Identifying a mysterious Lamiaceae from St Jean Cliffs
In July 2003, I collected and pressed an intriguing Lamiaceae while exploring the woodlands at the base of the St Jean Cliffs, Geneva, Switzerland. This was part of my personal efforts to develop my botany skills and explore Geneva’s urban biodiversity. The plant had the unusual characteristic to present ten calyx lobes, which pointed to the genus Marrubium. However, the plant did not match the only Marrubium known from Switzerland.
Asking my contact at the Geneva Botanic Garden did not lead to a specific identification neither. A few years later I brought my specimen to Reading Botanic Garden and helped by Ronnie Rutherford, I narrowed the identification to Ballota rupestris (Biv.) Vis. (syn. Ballota hispanica (L.) Benth.) of Italian origin i.e. not a Marrubium species and not a species recorded in standard Swiss Floras to my knowledge to date.
Population size and local flora
In 2003 and 2004, I returned to the site a few times because of numerous species of floristic interest present (Arabis turrita, Erysimum cheiri, Saponaria ocymoides, Tanacetum parthenium, Campanula alliariifolia, Campanula persicifolia, Smyrnium perfoliatum, Scrophularia canina)
I also revisited the site one time in winter in 2007-2009 and counted about a dozen plants of the mysterious Lamiacea in a thorough search for the plant by the path and on the slope between the path and the cliff base. Unfortunately, I lost the paper sheet with my notes from this latter visit.
Returning on the 23rd of October 2022, I can report a healthy and growing population. The path has been substantially remodelled and improved for walkers, in addition, some of the slopes have been stabilised with geotextiles. There appears to be a much larger population than I remember and also plants of variable size, possibly indicating dynamic natural regeneration by seed.
The site was surveyed systematically for the production of the landmark publication : Flore en Ville – Sites et espèces d’intérêt en Ville de Genève (Plantes à fleurs, fougères, mousses et lichens), Mombrial F., Bäumler B., Clerc P., Habashi C., Hinden H., Lambelet-Haueter C., Martin P., Price M. & Palese R., (2013). The authors list 146 vascular plants, including seven species threatened at the national level. Moreover, they highlight the exotic character of the local flora which, they go on to write, is partly due to 19th Century intentional introductions. There is historical evidence for a much more open habitat in the past and up to about 1900,and even vineyards.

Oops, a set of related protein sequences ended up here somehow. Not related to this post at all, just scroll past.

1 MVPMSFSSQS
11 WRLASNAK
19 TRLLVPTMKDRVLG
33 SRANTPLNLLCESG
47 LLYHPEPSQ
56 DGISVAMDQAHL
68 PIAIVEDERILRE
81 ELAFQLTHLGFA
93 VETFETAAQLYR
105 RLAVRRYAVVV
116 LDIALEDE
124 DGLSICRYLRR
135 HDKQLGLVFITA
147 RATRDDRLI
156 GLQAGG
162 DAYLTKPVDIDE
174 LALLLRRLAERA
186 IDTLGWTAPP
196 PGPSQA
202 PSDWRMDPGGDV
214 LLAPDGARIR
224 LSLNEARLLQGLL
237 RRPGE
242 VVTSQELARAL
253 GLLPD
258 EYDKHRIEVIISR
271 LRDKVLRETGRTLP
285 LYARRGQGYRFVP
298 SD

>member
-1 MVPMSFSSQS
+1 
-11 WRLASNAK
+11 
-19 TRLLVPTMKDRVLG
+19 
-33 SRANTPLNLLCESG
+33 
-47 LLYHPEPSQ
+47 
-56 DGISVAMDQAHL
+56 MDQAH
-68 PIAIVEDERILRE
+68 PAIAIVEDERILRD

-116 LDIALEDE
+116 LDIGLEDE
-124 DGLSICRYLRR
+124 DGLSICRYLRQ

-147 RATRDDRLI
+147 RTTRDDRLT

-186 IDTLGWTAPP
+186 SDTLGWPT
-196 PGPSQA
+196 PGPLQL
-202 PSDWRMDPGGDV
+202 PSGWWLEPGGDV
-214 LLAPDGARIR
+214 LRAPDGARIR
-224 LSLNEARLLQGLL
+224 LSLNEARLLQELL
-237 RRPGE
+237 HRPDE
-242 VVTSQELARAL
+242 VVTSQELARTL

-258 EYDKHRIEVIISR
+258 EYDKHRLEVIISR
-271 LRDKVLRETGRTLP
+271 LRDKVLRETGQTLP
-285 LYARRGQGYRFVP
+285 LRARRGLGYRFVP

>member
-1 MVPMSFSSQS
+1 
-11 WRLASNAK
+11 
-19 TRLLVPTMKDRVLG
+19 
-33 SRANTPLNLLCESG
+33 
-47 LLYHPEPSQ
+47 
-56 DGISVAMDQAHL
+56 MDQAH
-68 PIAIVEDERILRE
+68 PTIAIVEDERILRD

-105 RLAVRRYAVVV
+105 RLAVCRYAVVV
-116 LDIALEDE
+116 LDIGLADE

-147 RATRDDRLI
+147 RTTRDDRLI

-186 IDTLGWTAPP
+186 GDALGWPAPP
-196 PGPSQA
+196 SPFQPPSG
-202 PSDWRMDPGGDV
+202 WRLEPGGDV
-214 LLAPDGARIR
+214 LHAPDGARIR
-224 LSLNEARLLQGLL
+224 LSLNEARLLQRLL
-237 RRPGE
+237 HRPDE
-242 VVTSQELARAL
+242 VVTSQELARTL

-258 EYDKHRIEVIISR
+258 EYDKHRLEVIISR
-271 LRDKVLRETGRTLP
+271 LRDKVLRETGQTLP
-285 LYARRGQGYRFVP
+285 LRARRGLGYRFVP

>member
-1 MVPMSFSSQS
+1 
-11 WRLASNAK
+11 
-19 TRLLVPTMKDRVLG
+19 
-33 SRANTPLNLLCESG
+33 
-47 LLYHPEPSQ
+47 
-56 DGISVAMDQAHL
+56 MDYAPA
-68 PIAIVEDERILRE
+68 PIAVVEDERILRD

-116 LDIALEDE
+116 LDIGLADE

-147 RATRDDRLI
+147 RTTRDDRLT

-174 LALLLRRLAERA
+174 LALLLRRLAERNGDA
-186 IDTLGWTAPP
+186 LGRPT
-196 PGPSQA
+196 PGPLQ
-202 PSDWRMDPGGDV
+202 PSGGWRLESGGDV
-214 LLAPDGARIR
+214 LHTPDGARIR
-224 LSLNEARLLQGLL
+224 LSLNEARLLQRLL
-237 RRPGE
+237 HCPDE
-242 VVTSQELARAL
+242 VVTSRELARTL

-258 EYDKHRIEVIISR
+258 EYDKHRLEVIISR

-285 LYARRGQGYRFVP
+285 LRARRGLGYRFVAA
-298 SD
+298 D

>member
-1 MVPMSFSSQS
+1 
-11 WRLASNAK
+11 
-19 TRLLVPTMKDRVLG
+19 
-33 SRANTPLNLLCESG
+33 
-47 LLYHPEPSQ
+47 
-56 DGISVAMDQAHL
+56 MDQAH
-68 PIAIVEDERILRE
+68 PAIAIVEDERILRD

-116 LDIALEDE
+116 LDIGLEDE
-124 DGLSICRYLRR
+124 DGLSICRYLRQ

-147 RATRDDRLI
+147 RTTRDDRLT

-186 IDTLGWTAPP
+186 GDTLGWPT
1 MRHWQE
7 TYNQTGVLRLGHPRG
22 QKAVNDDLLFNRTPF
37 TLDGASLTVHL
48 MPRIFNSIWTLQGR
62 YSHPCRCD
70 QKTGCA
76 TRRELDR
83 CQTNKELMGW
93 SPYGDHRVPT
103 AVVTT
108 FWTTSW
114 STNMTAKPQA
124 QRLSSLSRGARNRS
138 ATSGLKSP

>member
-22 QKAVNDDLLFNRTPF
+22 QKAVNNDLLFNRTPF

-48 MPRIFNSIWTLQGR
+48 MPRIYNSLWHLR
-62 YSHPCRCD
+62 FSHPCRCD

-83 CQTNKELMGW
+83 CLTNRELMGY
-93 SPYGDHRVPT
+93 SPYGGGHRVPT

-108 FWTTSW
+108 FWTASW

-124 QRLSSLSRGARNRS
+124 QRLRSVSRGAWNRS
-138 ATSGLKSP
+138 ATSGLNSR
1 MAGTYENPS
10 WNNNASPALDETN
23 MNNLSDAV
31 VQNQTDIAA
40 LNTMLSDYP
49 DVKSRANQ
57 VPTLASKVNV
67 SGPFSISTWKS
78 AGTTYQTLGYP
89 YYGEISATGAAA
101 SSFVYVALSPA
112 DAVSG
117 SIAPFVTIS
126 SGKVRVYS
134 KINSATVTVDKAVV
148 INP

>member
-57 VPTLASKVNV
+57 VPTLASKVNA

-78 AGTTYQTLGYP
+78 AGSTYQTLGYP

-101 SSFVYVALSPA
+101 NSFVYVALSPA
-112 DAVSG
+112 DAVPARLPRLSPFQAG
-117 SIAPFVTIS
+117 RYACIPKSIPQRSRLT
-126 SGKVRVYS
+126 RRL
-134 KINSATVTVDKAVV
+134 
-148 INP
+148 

The presence of Pseudodictamnus hispanicus (L.) Salmaki & Siadati certainly fits, in terms of exotism, but one can only speculate about the origin of the plant at this location. The first step to formulate a hypothesis would be thorough searches at the Herbarium of Geneva Botanic Garden and find out whether there are specimens pre-dating the one I collected in 2003. There is a very long tradition of botanising and collecting specimens to document the Geneva flora.
In 2018, Siadati et al. resolved some of the taxonomy and nomenclature within the tribe Marrubieae and created the new combination Pseudodictamnus hispanicus (L.) Salmaki & Siadati for this species, which was previously widely known as Ballota hispanica (L.) Benth. (other synonyms can be accessed e.g. here). Despite the binomial’s epithet “hispanicus”, a search in Flora Iberica strongly suggest the absence of the taxa in in the Iberic penisula. The known native distribution is restricted to “Albania, Bulgaria, Italy, Sicilia, Yugoslavia” and the plant is unknown from other countries as a non-native organism.